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Quantization noise ( A / Hz ) arises from the finite size of the quantization steps of the analog-to-digital converter (ADC). It is given by: I quantization = R G 2 N 12 fN (10.27)
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where R = range of the ADC (V) G = gain from detector to quantization ( ) N = number of bits for quantization (no units) fN = Nyquist frequency, which is half the sampling frequency (Hz) Quantization noise is of concern in photometric systems utilized for observing object views of high radiance, such as the sun.
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Dark noise is the electronic noise observed when no radiation reaches the detector. This noise depends on the type of detector and the electronic circuitry used. The values used in the case of an InSb detector are 1.5 10 14 A / Hz for each detector. As for the quantization noise,
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dark noise in SpectRx systems remains a negligible contributor to system noise.
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Jitter noise is noise caused by jitter during sampling of the interferogram. Sampling jitter is mainly due to ADC jitter, laser intensity fluctuations, and the noise from the electronics that trigger the ADC. Jitter noise can become troublesome at elevated scanning speeds. This is because at high speeds, a given jitter becomes non-negligible as compared to the sampling interval. Jitter noise is especially annoying because it is proportional to the measured signal; therefore, the SNR due to jitter cannot be improved by observing a warmer object view. Because of this, rapid scanning systems require carefully designed electronic circuits to trigger the ADC. The reader is referred to (RD1) for more details.
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Scanning instability noise can be attributed to scanning speed instabilities together with uneven spectrometer response and/or a delay mismatch between the ADC triggering and the IR signal. Mainly because of the analog filter response at high frequencies, the SpectRx spectroradiometer is operated with a non-zero slope gain. This is not a problem if the scanning speed that converts optical speeds to electrical speeds is constant. This is not the case, however, and some noise-equivalent current results from the peak amplitude of the speed variation and the analog filter slope. Filter slope noise is often a nonnegligible contributor to FTIR system noise. This is the main reason why analog filter design is carefully analyzed. Speed variations can also introduce noise if the ADC triggering circuitry is not perfectly synchronized with the IR signal. Because it has a larger bandwidth than the IR channel, the sampling laser fringe detection circuitry usually has a smaller associated delay. If this delay-mismatch is not corrected, the spectroradiometer will sample the interferogram with a constant negative time offset: t. This is not a problem if the scanning speed is constant, but as this is not the case, the uneven sampling resulting from the delay-mismatch and speed variations converts into a noise-equivalent current. Like jitter noise, these two sources of noise are of great concern, especially as they are proportional to the measured signal, so that the SNR due to these sources cannot be improved by observing warmer object views. Careful design of the analog filter cut-off frequency as well as delay-mismatch compensation is therefore applied.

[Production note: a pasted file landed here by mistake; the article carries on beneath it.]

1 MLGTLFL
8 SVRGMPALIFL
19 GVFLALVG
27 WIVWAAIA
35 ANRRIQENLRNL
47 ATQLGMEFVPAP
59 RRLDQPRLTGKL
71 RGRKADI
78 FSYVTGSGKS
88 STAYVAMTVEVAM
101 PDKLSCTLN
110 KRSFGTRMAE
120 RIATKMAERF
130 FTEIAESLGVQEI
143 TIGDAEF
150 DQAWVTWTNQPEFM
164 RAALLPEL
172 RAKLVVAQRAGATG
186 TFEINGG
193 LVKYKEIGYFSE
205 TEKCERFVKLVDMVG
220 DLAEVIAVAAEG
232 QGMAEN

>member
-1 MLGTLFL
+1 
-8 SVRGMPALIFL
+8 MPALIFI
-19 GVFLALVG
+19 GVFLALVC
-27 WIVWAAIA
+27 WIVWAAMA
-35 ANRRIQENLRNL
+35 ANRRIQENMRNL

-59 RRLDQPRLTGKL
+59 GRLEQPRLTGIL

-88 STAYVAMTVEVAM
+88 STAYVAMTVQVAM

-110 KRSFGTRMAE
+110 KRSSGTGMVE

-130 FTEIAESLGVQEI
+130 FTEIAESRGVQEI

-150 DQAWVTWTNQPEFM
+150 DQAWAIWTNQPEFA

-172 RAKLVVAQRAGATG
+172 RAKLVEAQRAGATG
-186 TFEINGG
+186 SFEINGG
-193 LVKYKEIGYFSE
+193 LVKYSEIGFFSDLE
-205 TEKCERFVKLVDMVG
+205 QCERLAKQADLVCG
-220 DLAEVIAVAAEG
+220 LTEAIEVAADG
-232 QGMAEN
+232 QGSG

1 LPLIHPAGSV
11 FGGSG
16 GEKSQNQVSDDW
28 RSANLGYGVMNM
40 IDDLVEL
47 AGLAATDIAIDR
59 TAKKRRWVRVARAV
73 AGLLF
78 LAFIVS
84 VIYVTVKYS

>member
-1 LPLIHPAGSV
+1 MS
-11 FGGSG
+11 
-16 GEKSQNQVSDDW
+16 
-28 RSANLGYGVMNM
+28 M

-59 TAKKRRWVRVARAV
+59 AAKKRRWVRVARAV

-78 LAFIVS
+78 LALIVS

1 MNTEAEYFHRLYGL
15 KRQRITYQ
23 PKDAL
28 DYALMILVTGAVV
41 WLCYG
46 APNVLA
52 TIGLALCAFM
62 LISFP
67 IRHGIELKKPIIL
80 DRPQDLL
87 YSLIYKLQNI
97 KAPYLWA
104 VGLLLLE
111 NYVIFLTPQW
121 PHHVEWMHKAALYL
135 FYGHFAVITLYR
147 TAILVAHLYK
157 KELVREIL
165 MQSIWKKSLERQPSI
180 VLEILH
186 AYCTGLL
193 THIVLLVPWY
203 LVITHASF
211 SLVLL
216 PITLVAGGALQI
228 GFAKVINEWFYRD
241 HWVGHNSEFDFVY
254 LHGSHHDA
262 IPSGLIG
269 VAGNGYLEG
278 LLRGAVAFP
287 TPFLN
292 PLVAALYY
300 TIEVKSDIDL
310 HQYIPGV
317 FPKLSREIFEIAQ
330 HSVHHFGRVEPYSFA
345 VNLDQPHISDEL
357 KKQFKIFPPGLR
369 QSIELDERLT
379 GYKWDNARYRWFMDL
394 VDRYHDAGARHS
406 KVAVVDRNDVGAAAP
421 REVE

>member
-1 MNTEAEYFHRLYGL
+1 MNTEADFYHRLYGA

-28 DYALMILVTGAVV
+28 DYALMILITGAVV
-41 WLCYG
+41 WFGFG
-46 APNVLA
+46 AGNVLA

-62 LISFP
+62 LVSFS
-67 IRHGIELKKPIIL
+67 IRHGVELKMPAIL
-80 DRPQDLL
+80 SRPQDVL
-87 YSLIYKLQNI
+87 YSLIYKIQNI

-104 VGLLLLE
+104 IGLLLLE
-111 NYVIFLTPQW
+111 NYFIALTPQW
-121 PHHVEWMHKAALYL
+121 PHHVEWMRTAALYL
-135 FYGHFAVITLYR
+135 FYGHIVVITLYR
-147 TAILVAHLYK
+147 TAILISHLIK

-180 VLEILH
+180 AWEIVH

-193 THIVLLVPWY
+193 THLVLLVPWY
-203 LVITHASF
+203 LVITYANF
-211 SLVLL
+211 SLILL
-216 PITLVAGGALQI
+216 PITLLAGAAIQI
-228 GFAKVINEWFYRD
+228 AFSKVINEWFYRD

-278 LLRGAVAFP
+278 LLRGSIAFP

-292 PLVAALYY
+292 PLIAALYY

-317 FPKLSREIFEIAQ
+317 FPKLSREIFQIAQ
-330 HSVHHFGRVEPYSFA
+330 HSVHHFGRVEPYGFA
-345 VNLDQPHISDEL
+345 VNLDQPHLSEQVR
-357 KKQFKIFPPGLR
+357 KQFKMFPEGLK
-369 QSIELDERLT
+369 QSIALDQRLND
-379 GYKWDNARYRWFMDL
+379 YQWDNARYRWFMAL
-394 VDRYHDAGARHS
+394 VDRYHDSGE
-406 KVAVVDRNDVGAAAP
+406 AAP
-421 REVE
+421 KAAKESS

Instrument Efficiency
The modulation efficiency of the interferometer depends on many factors, such as the imperfections of the beam-splitter, and the shear
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and tilt of the recombining wavefronts. Modulation due solely to the imperfections of the beam-splitter is given by: MBS ( ) = 4 rBS ( ) tBS ( ) where MBS = beam-splitter modulation rBS = beam-splitter reflectivity tBS = beam-splitter transmissivity Maximum beam-splitter modulation (i.e., MBS = 1) occurs when rBS and tBS are equal to 0.5. The typical interferometer modulation for input port A is 70 percent using five-second precision corner-cube retroreflectors. Better modulation can be expected with the use of one-second precision retroreflectors. It should be noted that the total energy is split between the two output ports. This factor is normally included in the instrument efficiency together with beam-splitter modulation and system transmission. = T ( ) MBS 2 (10.29) (10.28)
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